I got a set of Veritas Bench Dogs for the bench, and a set of Veritas Bench Pups for the jaws. Will see if that is enough for my typical use, not that they are particularly expensive, and they have a great, heavy feel.  With some holes in the side of the jaws of the Veritas Twin Screw, it will also allow large sheets to be clamped vertically to the side of the bench as necessary.

I also found these Veritas Surface Clamps, which also fit into the same 19mm holes.  The knurled knob tightens the clamp into the hole, and the arm moves freely up and down the shaft until a load is applied when it then locks into the ridging on the shaft.  These too will be extremely useful on both the workbench, as well as on the Torque Workcentre.

So the whole thing has come together nicely.  A combination of an easily assembled bench (that I didn’t have to make), and some quality fittings to finish it off.

One day, this bench will allow me to follow the reasoning of Douglas Adams (and the Deep Thought computer – a computer designed by pan-dimensional, hyper-intelligent race of beings to answer the question of life, the universe and everything (42), and then to design the computer that could explain the question) and use it to build THE bench.  But not for a long time yet!  This bench will keep me out of trouble for a long time, and more than likely will only help me contruct another if I happen to acquire a much larger shed that would give me space for a second one!

Over the coming weekend, I’ll try to get some photos of the bench in action, particularly the Veritas Dogs and Pups (and Surface Clamps) and how they work with the vices to secure items down.

FWIW, the standard (unmodified!!) version of this workbench is expected to be seen on “Better Homes and Gardens” tonight (Friday 20 May 11) on channel 7 at 7:30pm when the Amazing Race teams appear and complete some building challenges.

Torquing ’bout Walko Refinements

The Walko Surface Clamps from Ideal Tools have arrived! After having experienced them when assessing the Walko Workbench, I couldn’t wait for them to turn up.

The clamps are used anywhere on the surface of your bench, so a grid of 20mm (dog)holes is required, 100mm apart.  I went with a minimum of 50mm from the first line of holes to the edge, so the holes had plenty of support around them.

This specific concept of dog holes comes from both the Festool workbenches, as well as the Walko, and I have seen it used on some other bench concepts as well.  Festool also have a surface clamp similar to the Walko (possibly where the Walko design has come from?), which have some more clamping force, but less reach than the Walko, and cost a lot more.  I haven’t tried the Festool, but as far as clamping force, I found the Walkos plenty strong enough for the task.

The Hole Matrix

To drill a whole heap of holes, I could have drawn up a grid with a pencil and a straight edge, but with the Torque right there, it was a no-brainer to use it to drill its own holes.  You can see some faint lines in the photo above – where they cross is where the screws are, holding the top down.  It is a concept I’ve taken directly from the workbench at Ideal Tools – these are sacrificial tops, and if it gets cut into, so be it, but you don’t want to have a chance to hit a screw, and thus the lines to make very clear where those screws are located.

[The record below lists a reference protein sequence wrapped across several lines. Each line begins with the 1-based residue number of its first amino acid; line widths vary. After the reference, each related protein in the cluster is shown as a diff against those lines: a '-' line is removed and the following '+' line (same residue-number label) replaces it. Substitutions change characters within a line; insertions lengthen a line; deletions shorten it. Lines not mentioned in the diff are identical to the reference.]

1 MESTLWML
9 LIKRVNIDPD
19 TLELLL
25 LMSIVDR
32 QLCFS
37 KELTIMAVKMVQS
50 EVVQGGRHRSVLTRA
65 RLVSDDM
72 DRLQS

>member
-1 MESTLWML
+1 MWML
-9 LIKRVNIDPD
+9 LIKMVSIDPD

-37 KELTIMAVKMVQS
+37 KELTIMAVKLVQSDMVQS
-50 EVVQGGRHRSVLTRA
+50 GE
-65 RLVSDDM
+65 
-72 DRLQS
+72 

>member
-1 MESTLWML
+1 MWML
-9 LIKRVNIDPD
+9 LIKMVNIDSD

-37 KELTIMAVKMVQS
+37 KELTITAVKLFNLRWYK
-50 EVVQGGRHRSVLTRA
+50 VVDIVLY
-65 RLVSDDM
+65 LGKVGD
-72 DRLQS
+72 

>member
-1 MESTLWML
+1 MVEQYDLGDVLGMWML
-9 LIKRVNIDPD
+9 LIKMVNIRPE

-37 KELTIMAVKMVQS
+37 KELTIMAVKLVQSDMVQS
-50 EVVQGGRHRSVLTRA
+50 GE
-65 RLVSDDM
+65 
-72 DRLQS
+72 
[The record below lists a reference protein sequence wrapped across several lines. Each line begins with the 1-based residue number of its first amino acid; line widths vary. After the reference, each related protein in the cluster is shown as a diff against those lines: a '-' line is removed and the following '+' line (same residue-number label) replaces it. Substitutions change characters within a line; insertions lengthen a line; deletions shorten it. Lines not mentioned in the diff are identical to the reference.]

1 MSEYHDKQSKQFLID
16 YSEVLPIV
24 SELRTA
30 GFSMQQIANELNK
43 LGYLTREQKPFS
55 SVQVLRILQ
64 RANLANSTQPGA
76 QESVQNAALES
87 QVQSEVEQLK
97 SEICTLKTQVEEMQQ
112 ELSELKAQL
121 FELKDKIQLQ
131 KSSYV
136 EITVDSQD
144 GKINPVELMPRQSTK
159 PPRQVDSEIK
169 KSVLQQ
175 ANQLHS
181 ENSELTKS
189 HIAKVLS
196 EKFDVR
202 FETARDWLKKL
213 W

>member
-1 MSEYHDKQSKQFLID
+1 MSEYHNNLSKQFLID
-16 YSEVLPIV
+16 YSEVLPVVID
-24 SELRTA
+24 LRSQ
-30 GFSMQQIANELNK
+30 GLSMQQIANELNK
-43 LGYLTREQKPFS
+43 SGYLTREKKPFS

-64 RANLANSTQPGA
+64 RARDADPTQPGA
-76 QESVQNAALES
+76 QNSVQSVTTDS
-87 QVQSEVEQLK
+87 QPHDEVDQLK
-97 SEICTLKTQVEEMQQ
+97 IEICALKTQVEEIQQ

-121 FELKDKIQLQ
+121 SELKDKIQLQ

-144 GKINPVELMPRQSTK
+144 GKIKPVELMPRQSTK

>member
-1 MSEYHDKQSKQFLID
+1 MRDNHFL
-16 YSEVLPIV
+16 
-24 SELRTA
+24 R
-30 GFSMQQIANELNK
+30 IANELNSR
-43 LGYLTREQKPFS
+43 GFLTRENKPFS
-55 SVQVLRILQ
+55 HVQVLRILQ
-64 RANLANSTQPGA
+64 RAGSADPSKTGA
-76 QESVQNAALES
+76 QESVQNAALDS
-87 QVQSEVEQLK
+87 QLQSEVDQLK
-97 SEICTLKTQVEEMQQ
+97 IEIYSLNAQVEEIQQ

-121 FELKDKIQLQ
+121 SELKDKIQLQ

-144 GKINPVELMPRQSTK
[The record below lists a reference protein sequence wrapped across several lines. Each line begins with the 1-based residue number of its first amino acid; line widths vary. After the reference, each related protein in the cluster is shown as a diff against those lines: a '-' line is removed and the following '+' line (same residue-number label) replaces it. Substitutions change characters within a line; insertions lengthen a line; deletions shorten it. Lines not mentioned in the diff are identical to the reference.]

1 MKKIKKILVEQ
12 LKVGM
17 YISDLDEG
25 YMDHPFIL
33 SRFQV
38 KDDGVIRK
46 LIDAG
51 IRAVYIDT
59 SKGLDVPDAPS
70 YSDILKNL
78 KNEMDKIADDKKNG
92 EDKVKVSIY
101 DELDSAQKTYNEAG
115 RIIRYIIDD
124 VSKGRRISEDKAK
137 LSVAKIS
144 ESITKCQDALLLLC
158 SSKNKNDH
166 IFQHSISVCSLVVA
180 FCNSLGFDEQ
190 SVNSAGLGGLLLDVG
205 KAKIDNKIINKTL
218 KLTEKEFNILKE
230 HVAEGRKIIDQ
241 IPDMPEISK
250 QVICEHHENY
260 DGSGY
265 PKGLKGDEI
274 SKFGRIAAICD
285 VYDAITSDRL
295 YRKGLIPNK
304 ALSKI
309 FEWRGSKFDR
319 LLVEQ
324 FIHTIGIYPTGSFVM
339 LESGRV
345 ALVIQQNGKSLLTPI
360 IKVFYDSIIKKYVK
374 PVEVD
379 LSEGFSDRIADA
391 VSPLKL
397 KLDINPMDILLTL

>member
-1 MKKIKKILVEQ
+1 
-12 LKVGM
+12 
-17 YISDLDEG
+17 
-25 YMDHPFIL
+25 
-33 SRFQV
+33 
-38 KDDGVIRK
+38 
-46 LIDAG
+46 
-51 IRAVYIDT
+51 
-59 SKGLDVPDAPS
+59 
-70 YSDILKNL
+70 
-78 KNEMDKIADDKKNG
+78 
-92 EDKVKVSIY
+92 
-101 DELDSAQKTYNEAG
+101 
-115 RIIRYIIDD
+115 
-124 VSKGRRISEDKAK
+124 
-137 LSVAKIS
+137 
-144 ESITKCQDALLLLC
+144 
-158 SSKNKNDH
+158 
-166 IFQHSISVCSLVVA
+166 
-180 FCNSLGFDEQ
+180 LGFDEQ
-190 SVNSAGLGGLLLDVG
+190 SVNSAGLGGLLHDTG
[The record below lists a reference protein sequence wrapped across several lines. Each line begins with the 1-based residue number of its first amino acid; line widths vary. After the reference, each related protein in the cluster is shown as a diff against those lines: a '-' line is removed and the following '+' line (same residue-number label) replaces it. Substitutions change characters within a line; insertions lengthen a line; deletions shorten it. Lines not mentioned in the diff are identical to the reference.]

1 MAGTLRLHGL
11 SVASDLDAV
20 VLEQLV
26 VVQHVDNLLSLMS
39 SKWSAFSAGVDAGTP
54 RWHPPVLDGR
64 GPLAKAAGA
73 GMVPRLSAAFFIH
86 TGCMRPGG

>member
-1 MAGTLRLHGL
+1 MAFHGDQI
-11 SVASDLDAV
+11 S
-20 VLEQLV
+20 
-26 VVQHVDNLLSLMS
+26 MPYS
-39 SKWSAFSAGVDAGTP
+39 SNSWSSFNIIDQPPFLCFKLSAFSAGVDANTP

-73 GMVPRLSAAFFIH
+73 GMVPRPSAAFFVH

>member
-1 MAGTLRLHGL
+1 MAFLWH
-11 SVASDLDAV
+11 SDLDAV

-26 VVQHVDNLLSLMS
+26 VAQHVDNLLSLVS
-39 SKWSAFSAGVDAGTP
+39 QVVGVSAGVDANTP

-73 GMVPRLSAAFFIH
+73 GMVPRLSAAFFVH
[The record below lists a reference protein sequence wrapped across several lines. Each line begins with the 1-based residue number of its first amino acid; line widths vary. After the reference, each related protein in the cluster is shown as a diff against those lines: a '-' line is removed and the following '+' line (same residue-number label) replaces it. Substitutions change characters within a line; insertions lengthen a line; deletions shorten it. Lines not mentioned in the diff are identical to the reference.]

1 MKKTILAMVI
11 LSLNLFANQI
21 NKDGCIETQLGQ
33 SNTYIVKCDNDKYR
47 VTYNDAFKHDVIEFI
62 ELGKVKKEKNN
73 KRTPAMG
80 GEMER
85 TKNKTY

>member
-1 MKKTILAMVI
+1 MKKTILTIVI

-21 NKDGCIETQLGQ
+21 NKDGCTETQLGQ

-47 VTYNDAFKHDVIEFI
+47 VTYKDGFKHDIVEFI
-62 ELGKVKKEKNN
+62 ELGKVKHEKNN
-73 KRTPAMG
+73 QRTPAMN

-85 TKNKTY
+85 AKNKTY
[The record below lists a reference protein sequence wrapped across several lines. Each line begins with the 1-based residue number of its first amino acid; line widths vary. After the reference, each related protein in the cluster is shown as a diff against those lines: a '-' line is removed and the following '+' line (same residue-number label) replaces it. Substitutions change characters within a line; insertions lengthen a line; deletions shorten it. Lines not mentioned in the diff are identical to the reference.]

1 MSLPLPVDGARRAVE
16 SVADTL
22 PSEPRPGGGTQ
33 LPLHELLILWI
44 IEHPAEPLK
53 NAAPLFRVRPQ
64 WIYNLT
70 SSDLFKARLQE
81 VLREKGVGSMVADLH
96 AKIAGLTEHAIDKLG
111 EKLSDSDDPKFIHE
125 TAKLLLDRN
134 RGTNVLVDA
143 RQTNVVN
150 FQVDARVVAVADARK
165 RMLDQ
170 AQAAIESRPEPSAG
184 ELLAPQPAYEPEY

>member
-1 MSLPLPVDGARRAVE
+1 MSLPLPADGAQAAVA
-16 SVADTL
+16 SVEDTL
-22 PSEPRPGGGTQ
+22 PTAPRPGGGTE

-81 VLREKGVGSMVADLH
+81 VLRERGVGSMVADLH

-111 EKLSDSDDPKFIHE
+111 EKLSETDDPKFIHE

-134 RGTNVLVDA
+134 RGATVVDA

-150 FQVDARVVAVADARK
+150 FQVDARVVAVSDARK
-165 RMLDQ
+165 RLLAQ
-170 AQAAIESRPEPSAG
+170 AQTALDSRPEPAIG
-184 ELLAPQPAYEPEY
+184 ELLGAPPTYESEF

Irwin SpeedBore 3 Flute

To drill accurately sized, and round holes, I went with the 3-flute Irwin SpeedBore.  It has a tapered thread to start, which happens to really pull the bit down to engage the workpiece.  I went with this rather than the spade bit, because I wanted holes with an accurate diameter, and spade bits can sometimes go a bit haywire and drill an oval, rather than a circle.  My Bosch drill also has quite a bit of runout, so having a bit with a pilot tip to stabilise it helped a lot.  Testing the holes out after, and they couldn’t be better – just the right amount of tightness around the post of the clamp – a Goldilocks solution (not too loose, not too tight, juuust right).  There is some breakout, but given that the bench was already secured down I wasn’t going to finish the hole from the other side, and the underside doesn’t get seen.

Uniform X-Axis Spacing

To get uniform spacing of the holes was actually really easy.  With the drill mounted in the Torque Workcentre, I could drill holes wherever I wanted into the top, and at any angle (although obviously in this case I only needed 90 degrees).  Once again, having MagSwitches in the workshop paid off in spades.  In this case, the 50mm MagSquare was a definite – given the amount of mass, and therefore momentum of the sled/arm/tool, crashing into something with insufficient grip would cause it to slip, resulting in inaccurate holes.  I used the MagSquare on the rail of the X Axis, and a piece of MDF as a spacer, cut to 100mm.

Drill the hole, unlock the X Axis, move the tool 100mm, lock the axis, bring up the MagSquare, drill the hole, rinse and repeat.

Uniform Y Axis Spacing

Once a line of holes was drilled, I used the same technique to move the drill 100mm along the Y Axis. An absolute perfect application for the MagSquare, and fully justifying the extra grabbing power of the 50mm.

Commissioning the Walko Surface Clamps